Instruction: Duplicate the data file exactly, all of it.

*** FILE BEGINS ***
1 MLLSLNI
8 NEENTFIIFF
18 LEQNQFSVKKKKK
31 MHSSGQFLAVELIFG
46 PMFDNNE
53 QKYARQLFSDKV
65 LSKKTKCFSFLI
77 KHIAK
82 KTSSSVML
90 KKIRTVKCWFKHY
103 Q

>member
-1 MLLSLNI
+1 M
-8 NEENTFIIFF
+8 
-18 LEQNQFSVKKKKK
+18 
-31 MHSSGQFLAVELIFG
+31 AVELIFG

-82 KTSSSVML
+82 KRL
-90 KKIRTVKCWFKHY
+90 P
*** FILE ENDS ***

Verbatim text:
1 MLLSLNI
8 NEENTFIIFF
18 LEQNQFSVKKKKK
31 MHSSGQFLAVELIFG
46 PMFDNNE
53 QKYARQLFSDKV
65 LSKKTKCFSFLI
77 KHIAK
82 KTSSSVML
90 KKIRTVKCWFKHY
103 Q

>member
-1 MLLSLNI
+1 M
-8 NEENTFIIFF
+8 
-18 LEQNQFSVKKKKK
+18 
-31 MHSSGQFLAVELIFG
+31 AVELIFG

-82 KTSSSVML
+82 KRL
-90 KKIRTVKCWFKHY
+90 P